Little Lorikeet (Glossopsitta pusilla) breeding and keeping. PART I

June 20th, 2016 | by Bill Boy
Little Lorikeet (Glossopsitta pusilla) breeding and keeping. PART I
Breeding
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Read also the second part:

Little Lorikeet (Glossopsitta pusilla) breeding and keeping. PART II

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Complacency is the word that best describes the decline in numbers of the Little Lorikeet in captivity (in my area at least) because as soon as we have a species well established we tend to neglect it and move on to a new species or challenge. It has come to my notice that the enquiries for Littles has escalated lately and this is mainly because there are very few available. I have kept and bred these little parrots since the mid 80s and I still keep and breed them. I find them to be an attractive, active and charming little bird and will always find some space for them.

I thought that because of the above situation and the fact that they also seem to be declining in the wild it might be time to revisit the keeping and breeding of this species.

I live on the central coast of New South Wales in the Lake Macquarie area and as a boy used to see these small birds flying high overhead usually from south to north in the clear autumn sky when I was fishing. This was a regular event and at no time did I ever see them in trees in our immediate area. I had encountered them on the western slopes in the Cumnock area when on holidays but it was not until much later that they became visitors to my area and only when the Spotted Gum was in flower (Eucalyptus maculata) probably has a different name now.

READ  Biology and breeding of the Mountain Parakeet

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Later on and now with a vehicle and with the birds still doing their autumn flights I decided to try to find where they were coming from and going to.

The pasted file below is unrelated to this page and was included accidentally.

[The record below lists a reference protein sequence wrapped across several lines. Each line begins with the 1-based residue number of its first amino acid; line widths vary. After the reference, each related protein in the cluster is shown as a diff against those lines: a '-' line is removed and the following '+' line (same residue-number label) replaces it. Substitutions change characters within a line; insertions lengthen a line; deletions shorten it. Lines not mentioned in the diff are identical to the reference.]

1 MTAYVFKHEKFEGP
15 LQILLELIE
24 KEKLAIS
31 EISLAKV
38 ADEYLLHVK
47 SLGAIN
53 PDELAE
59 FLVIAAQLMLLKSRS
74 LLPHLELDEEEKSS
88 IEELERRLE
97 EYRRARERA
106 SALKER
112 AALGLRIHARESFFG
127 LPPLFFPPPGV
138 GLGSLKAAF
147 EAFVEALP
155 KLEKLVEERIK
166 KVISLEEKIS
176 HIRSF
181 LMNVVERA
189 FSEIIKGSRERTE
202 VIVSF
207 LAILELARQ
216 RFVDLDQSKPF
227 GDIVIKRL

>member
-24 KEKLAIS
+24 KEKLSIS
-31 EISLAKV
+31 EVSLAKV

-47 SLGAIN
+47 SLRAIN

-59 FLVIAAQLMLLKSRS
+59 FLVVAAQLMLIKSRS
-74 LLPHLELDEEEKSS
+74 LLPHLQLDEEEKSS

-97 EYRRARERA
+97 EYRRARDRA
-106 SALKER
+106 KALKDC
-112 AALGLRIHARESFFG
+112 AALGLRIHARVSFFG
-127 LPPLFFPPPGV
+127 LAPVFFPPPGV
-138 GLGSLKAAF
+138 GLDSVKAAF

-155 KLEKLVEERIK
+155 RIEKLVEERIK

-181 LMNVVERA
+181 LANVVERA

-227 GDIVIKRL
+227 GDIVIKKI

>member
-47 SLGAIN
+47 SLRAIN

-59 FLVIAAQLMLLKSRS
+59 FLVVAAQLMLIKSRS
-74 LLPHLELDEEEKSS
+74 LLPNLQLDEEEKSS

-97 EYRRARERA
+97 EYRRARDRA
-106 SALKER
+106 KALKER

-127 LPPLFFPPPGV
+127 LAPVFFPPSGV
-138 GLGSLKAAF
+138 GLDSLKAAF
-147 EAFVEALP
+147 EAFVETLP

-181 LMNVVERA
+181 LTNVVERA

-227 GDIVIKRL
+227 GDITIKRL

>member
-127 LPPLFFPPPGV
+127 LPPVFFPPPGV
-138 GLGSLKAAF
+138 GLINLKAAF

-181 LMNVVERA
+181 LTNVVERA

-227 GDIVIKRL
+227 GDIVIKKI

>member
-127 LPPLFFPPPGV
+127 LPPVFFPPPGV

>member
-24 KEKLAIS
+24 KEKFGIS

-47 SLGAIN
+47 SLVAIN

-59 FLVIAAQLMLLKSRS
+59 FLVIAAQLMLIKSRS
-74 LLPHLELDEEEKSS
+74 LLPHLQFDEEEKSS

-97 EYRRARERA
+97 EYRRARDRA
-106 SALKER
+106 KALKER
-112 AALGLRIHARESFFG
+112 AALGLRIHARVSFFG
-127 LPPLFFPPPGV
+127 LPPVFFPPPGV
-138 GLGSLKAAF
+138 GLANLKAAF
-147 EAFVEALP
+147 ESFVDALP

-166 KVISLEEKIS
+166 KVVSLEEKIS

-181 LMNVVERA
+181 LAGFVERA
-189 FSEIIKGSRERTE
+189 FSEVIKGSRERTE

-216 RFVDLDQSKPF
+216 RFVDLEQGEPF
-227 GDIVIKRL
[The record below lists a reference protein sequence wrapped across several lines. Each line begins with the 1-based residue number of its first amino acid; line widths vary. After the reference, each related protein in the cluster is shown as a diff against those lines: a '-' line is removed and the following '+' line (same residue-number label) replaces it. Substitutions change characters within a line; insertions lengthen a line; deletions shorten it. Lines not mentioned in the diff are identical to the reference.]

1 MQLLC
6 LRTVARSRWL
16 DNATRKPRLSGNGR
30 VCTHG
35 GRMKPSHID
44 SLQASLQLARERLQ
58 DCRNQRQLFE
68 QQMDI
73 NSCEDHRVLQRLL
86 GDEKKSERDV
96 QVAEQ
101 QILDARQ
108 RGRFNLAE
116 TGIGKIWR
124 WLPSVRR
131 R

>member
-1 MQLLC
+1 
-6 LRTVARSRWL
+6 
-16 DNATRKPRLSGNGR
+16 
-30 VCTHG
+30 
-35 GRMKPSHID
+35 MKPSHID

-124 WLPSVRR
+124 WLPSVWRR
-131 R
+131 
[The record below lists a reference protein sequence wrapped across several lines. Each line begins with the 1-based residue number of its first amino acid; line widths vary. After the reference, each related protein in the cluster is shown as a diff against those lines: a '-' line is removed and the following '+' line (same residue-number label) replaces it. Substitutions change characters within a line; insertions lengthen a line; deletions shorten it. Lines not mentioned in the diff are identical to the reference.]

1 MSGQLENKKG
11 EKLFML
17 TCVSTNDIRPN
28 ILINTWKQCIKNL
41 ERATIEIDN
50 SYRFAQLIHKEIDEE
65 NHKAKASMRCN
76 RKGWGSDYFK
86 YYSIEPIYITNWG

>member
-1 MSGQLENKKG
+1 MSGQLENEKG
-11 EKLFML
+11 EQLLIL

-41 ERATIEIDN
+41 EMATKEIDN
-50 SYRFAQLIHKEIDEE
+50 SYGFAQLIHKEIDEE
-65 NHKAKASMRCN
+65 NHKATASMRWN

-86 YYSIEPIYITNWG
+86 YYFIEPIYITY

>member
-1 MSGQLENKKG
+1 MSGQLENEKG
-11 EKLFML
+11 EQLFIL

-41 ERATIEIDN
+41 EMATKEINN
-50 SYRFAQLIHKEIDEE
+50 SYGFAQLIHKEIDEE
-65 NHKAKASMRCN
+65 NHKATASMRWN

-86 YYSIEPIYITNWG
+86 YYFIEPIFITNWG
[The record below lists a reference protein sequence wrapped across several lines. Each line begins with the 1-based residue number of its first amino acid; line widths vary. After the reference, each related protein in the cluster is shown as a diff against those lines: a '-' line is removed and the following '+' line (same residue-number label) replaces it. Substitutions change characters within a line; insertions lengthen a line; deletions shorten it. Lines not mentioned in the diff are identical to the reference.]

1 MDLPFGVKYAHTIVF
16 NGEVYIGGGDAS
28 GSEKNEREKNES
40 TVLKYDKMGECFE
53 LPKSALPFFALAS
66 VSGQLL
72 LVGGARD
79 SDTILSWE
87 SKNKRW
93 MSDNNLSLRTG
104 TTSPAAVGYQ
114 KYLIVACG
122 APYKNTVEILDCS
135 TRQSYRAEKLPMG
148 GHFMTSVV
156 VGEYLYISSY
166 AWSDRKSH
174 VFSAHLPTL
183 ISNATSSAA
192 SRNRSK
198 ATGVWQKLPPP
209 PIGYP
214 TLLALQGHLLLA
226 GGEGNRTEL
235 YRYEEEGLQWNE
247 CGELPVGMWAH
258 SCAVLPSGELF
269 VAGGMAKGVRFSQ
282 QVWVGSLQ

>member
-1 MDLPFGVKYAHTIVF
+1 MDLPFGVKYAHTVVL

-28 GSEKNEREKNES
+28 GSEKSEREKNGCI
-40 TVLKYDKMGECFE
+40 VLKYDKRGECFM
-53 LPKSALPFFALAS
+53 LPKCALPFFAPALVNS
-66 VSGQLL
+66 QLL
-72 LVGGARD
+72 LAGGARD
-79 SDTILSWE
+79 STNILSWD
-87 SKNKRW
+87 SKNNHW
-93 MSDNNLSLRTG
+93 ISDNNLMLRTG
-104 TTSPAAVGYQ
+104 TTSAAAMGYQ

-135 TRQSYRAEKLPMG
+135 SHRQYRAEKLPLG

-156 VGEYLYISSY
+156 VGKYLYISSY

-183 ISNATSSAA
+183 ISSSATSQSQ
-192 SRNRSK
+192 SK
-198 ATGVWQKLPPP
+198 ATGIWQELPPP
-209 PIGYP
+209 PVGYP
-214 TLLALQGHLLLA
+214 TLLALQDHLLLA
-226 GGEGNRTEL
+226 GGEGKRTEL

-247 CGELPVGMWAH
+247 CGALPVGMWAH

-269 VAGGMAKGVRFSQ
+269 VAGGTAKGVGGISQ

I drove 60 km to the south early one morning and noted that the birds were coming from somewhere further south and so the next day I drove 100km north and the birds were still passing overhead so as has been noted by others these birds travel long distances in search of flowering trees. Within 15 years after this I was not seeing any birds flying overhead but knew that they were still around a little west of my area. I don’t  know the reason for the decline in both activity and numbers but I would think it had to do with habitat destruction and loss of breeding areas. But even though reduced in number they are still around and wide spread and breeding and so hopefully they will continue to do so.

So below is how I keep and breed them, It may not work for others in a different geographical location so adjustments to suit other areas need to be considered.

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Little Lorikeet at Wildlife Sanctuary (c) Lubomir Tomiska

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The Little Lorikeet was once considered to be a difficult species to keep in captivity but this was quite some years ago and with todays knowledge and proven diets there is no reason why littles should be confined to the cages of only the experienced breeder.

Much has been written about these birds over the last few years by myself and others and so any information about them is readily available. It can even be found on the internet.

READ  Swift Parrot breeding in Australia. PART I

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Lories LorikeetsNeophema Neopsephotus soft  Macaws

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The photos accompanying this article means there is no need for a written description of the birds other than to state that males and females are difficult to sex visually other than the males usually have a larger red face mask. DNA sexing is available now and the only way to be sure you have true pairs.

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author: Bill Boyd

Title photo: (c) Lubomir Tomiska

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